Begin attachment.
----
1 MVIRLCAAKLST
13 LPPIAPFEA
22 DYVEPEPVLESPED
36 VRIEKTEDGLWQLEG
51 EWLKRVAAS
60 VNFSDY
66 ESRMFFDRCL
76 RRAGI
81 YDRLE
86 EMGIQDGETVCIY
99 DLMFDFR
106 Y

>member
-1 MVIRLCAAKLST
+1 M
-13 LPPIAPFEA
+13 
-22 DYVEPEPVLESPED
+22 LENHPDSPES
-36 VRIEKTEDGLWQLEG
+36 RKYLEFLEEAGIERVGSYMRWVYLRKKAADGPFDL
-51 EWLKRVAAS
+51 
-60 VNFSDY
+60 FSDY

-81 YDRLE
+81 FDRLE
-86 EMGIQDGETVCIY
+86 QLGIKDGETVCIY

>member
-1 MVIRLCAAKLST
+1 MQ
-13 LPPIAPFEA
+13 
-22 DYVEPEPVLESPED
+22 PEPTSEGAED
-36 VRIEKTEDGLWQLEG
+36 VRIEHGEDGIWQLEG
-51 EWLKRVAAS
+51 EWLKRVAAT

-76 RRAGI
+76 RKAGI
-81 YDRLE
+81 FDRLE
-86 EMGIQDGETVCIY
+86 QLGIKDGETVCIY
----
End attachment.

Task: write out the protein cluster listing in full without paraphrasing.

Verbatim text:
1 MVIRLCAAKLST
13 LPPIAPFEA
22 DYVEPEPVLESPED
36 VRIEKTEDGLWQLEG
51 EWLKRVAAS
60 VNFSDY
66 ESRMFFDRCL
76 RRAGI
81 YDRLE
86 EMGIQDGETVCIY
99 DLMFDFR
106 Y

>member
-1 MVIRLCAAKLST
+1 M
-13 LPPIAPFEA
+13 
-22 DYVEPEPVLESPED
+22 LENHPDSPES
-36 VRIEKTEDGLWQLEG
+36 RKYLEFLEEAGIERVGSYMRWVYLRKKAADGPFDL
-51 EWLKRVAAS
+51 
-60 VNFSDY
+60 FSDY

-81 YDRLE
+81 FDRLE
-86 EMGIQDGETVCIY
+86 QLGIKDGETVCIY

>member
-1 MVIRLCAAKLST
+1 MQ
-13 LPPIAPFEA
+13 
-22 DYVEPEPVLESPED
+22 PEPTSEGAED
-36 VRIEKTEDGLWQLEG
+36 VRIEHGEDGIWQLEG
-51 EWLKRVAAS
+51 EWLKRVAAT

-76 RRAGI
+76 RKAGI
-81 YDRLE
+81 FDRLE
-86 EMGIQDGETVCIY
+86 QLGIKDGETVCIY